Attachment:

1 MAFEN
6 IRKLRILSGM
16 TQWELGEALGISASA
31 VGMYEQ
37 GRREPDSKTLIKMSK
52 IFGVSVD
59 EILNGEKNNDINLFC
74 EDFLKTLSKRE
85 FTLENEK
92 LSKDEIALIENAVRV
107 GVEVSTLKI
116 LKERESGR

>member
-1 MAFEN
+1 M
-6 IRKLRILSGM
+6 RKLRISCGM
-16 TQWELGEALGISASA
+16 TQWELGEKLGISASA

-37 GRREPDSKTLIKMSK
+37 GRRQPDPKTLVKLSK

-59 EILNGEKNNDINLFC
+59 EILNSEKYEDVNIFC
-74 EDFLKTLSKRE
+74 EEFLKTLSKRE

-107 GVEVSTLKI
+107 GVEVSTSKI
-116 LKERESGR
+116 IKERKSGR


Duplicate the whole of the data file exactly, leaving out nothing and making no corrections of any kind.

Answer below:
1 MAFEN
6 IRKLRILSGM
16 TQWELGEALGISASA
31 VGMYEQ
37 GRREPDSKTLIKMSK
52 IFGVSVD
59 EILNGEKNNDINLFC
74 EDFLKTLSKRE
85 FTLENEK
92 LSKDEIALIENAVRV
107 GVEVSTLKI
116 LKERESGR

>member
-1 MAFEN
+1 M
-6 IRKLRILSGM
+6 RKLRISCGM
-16 TQWELGEALGISASA
+16 TQWELGEKLGISASA

-37 GRREPDSKTLIKMSK
+37 GRRQPDPKTLVKLSK

-59 EILNGEKNNDINLFC
+59 EILNSEKYEDVNIFC
-74 EDFLKTLSKRE
+74 EEFLKTLSKRE

-107 GVEVSTLKI
+107 GVEVSTSKI
-116 LKERESGR
+116 IKERKSGR